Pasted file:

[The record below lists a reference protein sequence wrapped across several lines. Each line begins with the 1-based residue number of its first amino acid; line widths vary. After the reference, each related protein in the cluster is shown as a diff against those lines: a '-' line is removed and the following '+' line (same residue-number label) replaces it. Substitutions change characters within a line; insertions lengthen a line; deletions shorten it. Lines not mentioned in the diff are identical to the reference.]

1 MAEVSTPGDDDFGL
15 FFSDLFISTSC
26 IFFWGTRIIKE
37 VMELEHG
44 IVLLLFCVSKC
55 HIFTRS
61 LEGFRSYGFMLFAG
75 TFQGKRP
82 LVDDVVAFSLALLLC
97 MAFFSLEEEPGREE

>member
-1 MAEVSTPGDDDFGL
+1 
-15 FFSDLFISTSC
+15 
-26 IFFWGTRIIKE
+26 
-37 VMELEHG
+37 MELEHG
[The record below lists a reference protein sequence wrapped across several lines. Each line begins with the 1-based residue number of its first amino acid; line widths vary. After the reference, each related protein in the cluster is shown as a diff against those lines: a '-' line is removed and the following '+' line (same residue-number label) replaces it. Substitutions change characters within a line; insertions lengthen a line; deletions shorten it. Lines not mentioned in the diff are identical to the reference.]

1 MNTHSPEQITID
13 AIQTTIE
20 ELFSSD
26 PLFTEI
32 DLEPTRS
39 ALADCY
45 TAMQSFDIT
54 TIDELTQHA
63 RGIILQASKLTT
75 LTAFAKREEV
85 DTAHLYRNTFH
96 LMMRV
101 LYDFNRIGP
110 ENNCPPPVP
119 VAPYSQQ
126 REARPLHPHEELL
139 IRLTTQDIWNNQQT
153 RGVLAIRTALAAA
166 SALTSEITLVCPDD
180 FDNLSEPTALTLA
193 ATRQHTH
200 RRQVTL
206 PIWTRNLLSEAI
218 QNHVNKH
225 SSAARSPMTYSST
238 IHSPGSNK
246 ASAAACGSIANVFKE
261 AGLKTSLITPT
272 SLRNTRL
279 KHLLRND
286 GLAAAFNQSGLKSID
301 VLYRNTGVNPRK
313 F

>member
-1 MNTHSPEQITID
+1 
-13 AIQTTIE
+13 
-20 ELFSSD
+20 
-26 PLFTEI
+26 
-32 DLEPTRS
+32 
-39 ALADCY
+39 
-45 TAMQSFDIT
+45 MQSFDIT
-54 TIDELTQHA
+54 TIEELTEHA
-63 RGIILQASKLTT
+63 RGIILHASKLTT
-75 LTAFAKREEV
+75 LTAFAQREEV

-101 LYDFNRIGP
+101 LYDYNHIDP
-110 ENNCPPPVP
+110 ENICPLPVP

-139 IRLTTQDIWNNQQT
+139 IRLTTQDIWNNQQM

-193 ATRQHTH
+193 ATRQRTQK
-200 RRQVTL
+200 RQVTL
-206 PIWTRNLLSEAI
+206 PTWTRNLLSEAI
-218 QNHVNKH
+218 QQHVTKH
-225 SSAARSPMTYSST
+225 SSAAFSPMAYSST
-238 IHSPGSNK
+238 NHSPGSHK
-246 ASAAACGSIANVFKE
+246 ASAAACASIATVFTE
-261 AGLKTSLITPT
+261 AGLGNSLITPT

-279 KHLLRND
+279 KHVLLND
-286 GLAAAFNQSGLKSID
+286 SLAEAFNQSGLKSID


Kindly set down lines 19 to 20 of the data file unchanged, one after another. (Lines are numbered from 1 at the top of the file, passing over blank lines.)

-37 VMELEHG
+37 MELEHG